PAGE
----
The empty, cavernous arena which hosted Friday’s Olympic opening ceremony in Tokyo was contrasted by a wave of angry protestors outside of it as anti-Olympic sentiment festers in Japan ahead of the official start of the Games.

Just a few hundred Olympic delegates were present inside Tokyo’s Olympic Stadium on Friday to mark the ceremonial beginning of the Olympic Games on Friday as the event finally kicked off a year after it was postponed due to the onset of the Covid-19 pandemic.

But the decision to stage the event this summer in Tokyo has again been met with significant disapproval from several sections of Japanese society amid concerns that the Games could lead to an onslaught of new infections to add to Tokyo’s ever-worsening battle with the virus.

Recent opinion polls have indicated that as many as 80 percent of the Japanese populace opposed the Olympics going ahead as Tokyo continues to grapple with rising case numbers, with the Japanese capital recording a seven-day average of 1,278 confirmed infections this week compared to just 392 a month ago.

Several restrictions have been put in place in an attempt to safeguard against an outbreak in the Olympic Village and protect Japanese citizens from variants of the virus which may have been imported by traveling athletes.

Such is the wave of pessimism surrounding the Games, it has been reported that throngs of protestors who have gathered outside of the stadium can be heard inside and on various television broadcasts whenever there is a lull in proceedings – which some have suggested prompted officials to cut short a moment of silence for people who have lost their lives throughout the pandemic.

“Every time there is a lull in the music at the opening ceremony, the noise from the demonstration against the Games happening outside becomes clearly audible,” wrote journalist Oliver Holt.

“A very short moment of silence. Hard to wonder whether that was shortened thanks to the noise coming from outside. Clearly audible protests echo around the empty stadium whenever there is a lull,” added another reporter, Mike Keegan.

Further reports from inside the Olympic Stadium said that the event is “sobering” and more resembles a “dress rehearsal” than an official opening ceremony, given that such events are usually conducted to a wave of fanfare from a capacity crowd.

Not so this time. The restrictions have rendered the ceremony somewhat anaemic or even pantomime, as athletes from dozens of countries across the globe parade through the stadium while waving to imaginary fans in the empty stands.

“Tokyo is not ‘sending a message of resilience and hope’,” wrote journalist Barney Ronay. “It’s sending a message of massive contracts signed and political capital staked, making the best of an obligation. Deeply phoney to pretend otherwise.”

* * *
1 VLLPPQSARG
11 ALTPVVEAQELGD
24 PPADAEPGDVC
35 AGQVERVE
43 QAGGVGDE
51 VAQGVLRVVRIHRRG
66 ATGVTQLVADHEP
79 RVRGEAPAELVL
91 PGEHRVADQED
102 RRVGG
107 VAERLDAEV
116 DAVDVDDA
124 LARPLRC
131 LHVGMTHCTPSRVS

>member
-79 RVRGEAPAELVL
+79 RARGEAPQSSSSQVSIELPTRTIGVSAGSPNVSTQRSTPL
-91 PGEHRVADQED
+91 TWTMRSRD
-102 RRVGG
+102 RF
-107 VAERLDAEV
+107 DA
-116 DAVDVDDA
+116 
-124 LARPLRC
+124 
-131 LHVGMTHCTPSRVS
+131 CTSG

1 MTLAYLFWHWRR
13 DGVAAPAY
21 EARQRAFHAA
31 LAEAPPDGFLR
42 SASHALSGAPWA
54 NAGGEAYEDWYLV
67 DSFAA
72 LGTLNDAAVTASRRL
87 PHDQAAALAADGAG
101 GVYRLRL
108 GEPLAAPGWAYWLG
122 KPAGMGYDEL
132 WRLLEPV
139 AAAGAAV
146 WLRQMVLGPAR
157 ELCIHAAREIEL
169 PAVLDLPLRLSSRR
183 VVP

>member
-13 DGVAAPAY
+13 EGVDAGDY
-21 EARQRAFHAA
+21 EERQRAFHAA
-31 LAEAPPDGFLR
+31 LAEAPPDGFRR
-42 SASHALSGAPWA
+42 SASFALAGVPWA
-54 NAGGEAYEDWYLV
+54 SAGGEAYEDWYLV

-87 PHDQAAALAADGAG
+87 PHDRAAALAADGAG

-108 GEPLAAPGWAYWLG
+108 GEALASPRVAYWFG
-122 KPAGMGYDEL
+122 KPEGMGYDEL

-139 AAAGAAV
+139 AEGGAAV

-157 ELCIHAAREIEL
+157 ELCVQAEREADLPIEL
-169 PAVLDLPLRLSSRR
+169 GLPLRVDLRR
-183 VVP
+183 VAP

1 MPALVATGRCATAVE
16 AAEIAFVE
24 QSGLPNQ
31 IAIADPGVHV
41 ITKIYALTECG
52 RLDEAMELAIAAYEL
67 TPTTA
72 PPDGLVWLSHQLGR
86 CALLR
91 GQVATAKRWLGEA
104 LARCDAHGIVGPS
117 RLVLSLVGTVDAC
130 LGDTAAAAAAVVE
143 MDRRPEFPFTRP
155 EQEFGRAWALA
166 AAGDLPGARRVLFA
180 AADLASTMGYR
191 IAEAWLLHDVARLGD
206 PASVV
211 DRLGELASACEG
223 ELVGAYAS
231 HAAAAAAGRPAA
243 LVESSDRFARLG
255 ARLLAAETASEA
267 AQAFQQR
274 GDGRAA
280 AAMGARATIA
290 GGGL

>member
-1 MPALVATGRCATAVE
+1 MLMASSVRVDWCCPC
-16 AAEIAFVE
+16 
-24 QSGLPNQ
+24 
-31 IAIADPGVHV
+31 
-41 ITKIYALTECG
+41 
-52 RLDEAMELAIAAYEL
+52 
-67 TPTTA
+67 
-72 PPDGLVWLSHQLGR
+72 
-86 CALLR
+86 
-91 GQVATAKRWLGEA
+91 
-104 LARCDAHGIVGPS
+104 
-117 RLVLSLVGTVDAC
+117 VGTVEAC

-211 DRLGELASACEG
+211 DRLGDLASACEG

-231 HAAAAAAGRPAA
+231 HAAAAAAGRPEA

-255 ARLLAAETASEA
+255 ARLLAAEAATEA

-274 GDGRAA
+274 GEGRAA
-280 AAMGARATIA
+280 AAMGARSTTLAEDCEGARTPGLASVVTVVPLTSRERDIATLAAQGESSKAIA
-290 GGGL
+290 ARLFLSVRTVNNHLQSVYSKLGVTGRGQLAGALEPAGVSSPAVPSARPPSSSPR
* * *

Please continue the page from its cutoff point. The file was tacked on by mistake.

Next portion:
“Bloody hell. This is all feeling very depressing. Such a tough job for Japan to push ahead. I really hope this is a success for them,” said Penny Timms, of ABC News.

Another joked: “Athletes waving to an empty stadium is on brand for 2020.”

Others, meanwhile, were critical of what they saw as a soulless, even dystopian iteration of one of the world’s most beloved sporting events as it struggles to generate enthusiasm from fans and athletes alike.

“This is so dystopian looking …masks, Olympic legends waving to empty seats, a tribute to those who have died, a dance for the spirits – a somber start,” wrote Sarah MacDonald, of ABC.

“Well, so far the opening of the Olympic Games has been perfect for our times. Joyless and dull,” said another.

“Olympics opening ceremony… pretty sad, somber, kind of appropriate I guess, and one to be remembered for this,” came the thoughts of a third.

Also on rt.com ‘It’s totally racist’: Senegalese musician claims he was removed from Olympics opening ceremony ‘because he is black’

The Tokyo Olympics have been hit with a wave of negative publicity as the days ticked towards Friday’s opening ceremony, much of it being self-inflicted.

A Japan-based Senegalese musician has accused the organizers of the opening ceremony of being “racist” after he said he was told that he was being excluded from a musical performance because of his skin color, while at least two members of the various organizing committees were forced to resign for making inappropriate comments about the holocaust and a female comedian in separate incidents.

Sport, though, has a unique ability to unify people. It remains to be seen whether even an event as colossal as the Olympics can persuade a surly Japanese populace that holding the event – at mammoth cost to the country – is anything but a bad idea. (RT)